How blessed are those whose way is blameless, who walk in the law of the Lord.
How blessed are those…
In verse 1 and verse 2 the Psalmist says “How blessed are those…”
What does it mean to be blessed? “Characterized by happiness and being highly favored (as by divine grace).”
Spurgeon says: “The Psalmist is so enraptured with the word of God that he regards it as his highest ideal of blessedness to be conformed to it. He has gazed on the beauties of the perfect law, and, as if this verse were the sum and outcome of all his emotions, he exclaims, ‘Blessed is the man whose life is the practical transcript of the will of God.’”1Spurgeon, C. H. (n.d.). The Treasury of David: Psalms 111-119 (Vol. 5, p. 139). London; Edinburgh; New York: Marshall Brothers.
How can a person be blessed? Their way must be blameless!
Well, when you read this very first phrase it seems quite hopeless for anyone to be blessed!
Who can say, “I have cleansed my heart, I am pure from my sin”?
If You, Lord, should mark iniquities, O Lord, who could stand? But there is forgiveness with You, that You may be feared.
Thomas Manton reminds us that this is undefiledness in a gospel sense.2Works of Thomas Manton Vol VI, Sermon 1
- It is the fact that there is now no condemnation for those who are in Christ Jesus. (Romans 8)
- It is the truth that the believer is no longer in bondage to sin. (Romans 6)
- It is the confidence the believer has that He who has begun a good work in them will bring it to completion. (Philippians 1)
“He whose life is in a gospel sense undefiled, is blessed, because he could never have reached this point if a thousand blessings had not already been bestowed on him. By nature we are defiled and out of the way, and we must therefore have been washed in the atoning blood to remove defilement, and we must have been converted by the power of the Holy Ghost, or we should not have been turned into the way of peace, nor be undefiled in it. Nor is this all, for the continual power of grace is needed to keep a believer in the right way, and to preserve him from pollution. All the blessings of the covenant must have been in a measure poured upon those who from day to day have been enabled to perfect holiness in the fear of the Lord. Their way is the evidence of their being the blessed of the Lord.”3Spurgeon, C. H. (n.d.). The Treasury of David: Psalms 111-119 (Vol. 5, p. 140). London; Edinburgh; New York: Marshall Brothers.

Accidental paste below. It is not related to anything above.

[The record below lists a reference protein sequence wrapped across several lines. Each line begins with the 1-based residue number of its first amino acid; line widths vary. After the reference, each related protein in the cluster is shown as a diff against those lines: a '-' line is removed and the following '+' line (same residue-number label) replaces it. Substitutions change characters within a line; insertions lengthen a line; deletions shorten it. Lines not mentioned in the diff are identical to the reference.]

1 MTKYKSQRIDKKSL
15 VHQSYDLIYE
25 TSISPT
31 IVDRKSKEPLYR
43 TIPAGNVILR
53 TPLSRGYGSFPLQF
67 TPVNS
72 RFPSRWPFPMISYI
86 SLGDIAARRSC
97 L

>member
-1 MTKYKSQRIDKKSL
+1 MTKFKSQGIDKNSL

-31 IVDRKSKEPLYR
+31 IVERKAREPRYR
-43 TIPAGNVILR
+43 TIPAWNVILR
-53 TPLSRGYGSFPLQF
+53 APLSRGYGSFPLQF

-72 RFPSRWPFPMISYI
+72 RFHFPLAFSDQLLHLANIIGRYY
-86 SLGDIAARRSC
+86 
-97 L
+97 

So, the blessed man is, first of all, a forgiven believer who is committed to walking through this life in an upright manner. That is, doing those things that are pleasing to the Lord.
The evidence that someone is blameless is if they “walk in the law of the Lord.” Walk: to live or behave in a specific manner.
“That sincere, constant, uniform obedience to God’s law is the only way to true blessedness.”4Works of Thomas Manton Vol VI, Sermon 1
“‘Who walk in the law of the Lord.’ In them is found habitual holiness. Their walk, their common everyday life is obedience unto the Lord. They live by rule, that rule the command of the Lord God. Whether they eat or drink, or whatsoever they do, they do all in the name of their great Master and Exemplar. To them religion is nothing out of the way, it is their everyday walk: it moulds their common actions as well as their special devotions. This ensures blessedness. He who walks in God’s law walks in God’s company, and he must be blessed; he has God’s smile, God’s strength, God’s secret with him, and how can he be otherwise than blessed?”5 Spurgeon, C. H. (n.d.). The Treasury of David: Psalms 111-119 (Vol. 5, p. 141). London; Edinburgh; New York: Marshall Brothers.
“Rough may be the way, stern the rule, hard the discipline,—all these we know and more,—but a thousand heaped-up blessednesses are still found in godly living, for which we bless the Lord.”6 Spurgeon, C. H. (n.d.). The Treasury of David: Psalms 111-119 (Vol. 5, p. 141). London; Edinburgh; New York: Marshall Brothers.
There is no doubt that almost everyone would desire to have God’s blessing. For most, it is another selfish desire that does not take into serious consideration what it means to have a relationship with a holy God. The psalmist understands the great blessing of knowing this great God and the privilege it is to be able to walk according to His law.